Attempts to stage the play and the various film versions have all struggled with Topaze's character arc, audiences embracing the first part of the story while divided in their opinion about the second half, when Topaze's character gradually abandons his strict moral code and becomes most unsympathetic, if tragic. In Mr. Topaze, Sellers's direction seems less exacting, the second half coming off more like an ordinary British comedy as the story shifts to the Herbert Lom and Nadia Gray characters. Lom's character is a bit like his Dreyfuss character in the Pink Panther movies, the later ones especially, when the actor was often the only bright spot of those films, but here he holds back (or was held back by Sellers) just a wee bit too much. Romanian actress Nadia Gray is miscast; she's too modern in appearance, and can't properly convey the ambiguities of the character. One doubts she was Sellers's first choice for the part. Fortunately, a marvelous scene featuring John Le Mesurier as a blackmailer, and a superbly acted final scene between Sellers and Gough at the very end redeems the film.
Video & Audio
Filmed in color and 2.35:1 CinemaScope, Mr. Topaze was sourced for Blu-ray in 2K by Film Movement from the only (apparently) surviving film elements: two faded 35mm prints and Sellers 16mm reduction print. In correcting the strong magenta of these elements, the color has been corrected but, on Blu-ray, is significantly desaturated. Oddly, this actually helps the film: had the colors been more vibrant, that look would have gone against the film's mostly drab settings. The image is sharp and the color is there, just greatly subdued. The mono optical track from one of the prints served as the source of the audio. Other than one splice-caused jump cut, the image is impressive for what it is. SDH are provided and the disc is region-free.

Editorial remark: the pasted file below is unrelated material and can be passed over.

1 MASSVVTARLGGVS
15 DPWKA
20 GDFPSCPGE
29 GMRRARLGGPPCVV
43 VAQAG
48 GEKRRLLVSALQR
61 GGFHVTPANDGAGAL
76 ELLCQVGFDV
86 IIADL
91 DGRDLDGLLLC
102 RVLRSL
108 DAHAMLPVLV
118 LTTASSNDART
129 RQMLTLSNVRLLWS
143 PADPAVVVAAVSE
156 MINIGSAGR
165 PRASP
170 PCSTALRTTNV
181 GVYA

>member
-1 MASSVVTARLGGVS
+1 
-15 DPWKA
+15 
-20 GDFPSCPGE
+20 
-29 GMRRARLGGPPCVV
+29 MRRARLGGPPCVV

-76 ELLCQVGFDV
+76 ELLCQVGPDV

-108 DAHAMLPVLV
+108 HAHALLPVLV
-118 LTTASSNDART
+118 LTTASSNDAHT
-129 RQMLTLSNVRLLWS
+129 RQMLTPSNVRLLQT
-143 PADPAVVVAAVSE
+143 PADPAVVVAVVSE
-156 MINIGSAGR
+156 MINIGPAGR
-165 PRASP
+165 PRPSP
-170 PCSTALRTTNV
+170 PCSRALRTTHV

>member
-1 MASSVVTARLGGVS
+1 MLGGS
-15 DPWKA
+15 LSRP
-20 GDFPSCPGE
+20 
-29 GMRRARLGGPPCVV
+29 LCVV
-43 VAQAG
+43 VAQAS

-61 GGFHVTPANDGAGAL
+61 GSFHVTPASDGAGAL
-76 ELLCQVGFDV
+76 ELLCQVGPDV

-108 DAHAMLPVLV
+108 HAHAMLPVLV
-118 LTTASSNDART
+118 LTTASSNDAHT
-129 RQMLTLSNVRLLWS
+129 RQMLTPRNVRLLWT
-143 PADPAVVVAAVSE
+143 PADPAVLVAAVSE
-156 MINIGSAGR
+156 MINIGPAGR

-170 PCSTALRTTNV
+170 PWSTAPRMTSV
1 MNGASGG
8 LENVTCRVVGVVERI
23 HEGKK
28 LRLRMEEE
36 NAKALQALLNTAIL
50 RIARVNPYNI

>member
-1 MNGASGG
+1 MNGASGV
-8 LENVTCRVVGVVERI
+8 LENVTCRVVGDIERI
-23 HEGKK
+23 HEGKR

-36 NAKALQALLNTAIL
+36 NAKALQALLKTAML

The Criterion-level supplements include an excellent, full-color booklet featuring excellent graphics and strong essays by Vic Pratt and Roger Lewis. Let's Go Crazy is a 30-minute short from 1951 starring Sellers in various guises (including as Groucho Marx) in a nightclub setting. Fellow Goon Spike Milligan also appears in this modest short, really a patchwork of lesser musical acts (including a shameless rip-off of Spike Jones and His City Slickers) with Sellers around between acts. "The Poetry of Realism" is a curious video essay by Kat Ellinger, curious in that her good discussion about Pagnol is illustrated entirely by good stills from Mr. Topaze, regardless of what she's talking about. "Abigail McKern Interview" is a real charmer, the actress saying very little about Mr. Topaze explicitly, but much about her father's relationship with Sellers and her and Leo's experiences on varied projects, including The Beatles' Help! (1965) and David Lean's Ryan's Daughter (1970).
Though only a partial success, Mr. Topaze is nonetheless one of the most interesting projects of Peter Sellers's career in films, a nearly lost film restored here and buttressed with fine extras. A DVD Talk Collectors Series title and one of the best releases of 2020.
Stuart Galbraith IV is the Kyoto-based film historian currently restoring a 200-year-old Japanese farmhouse.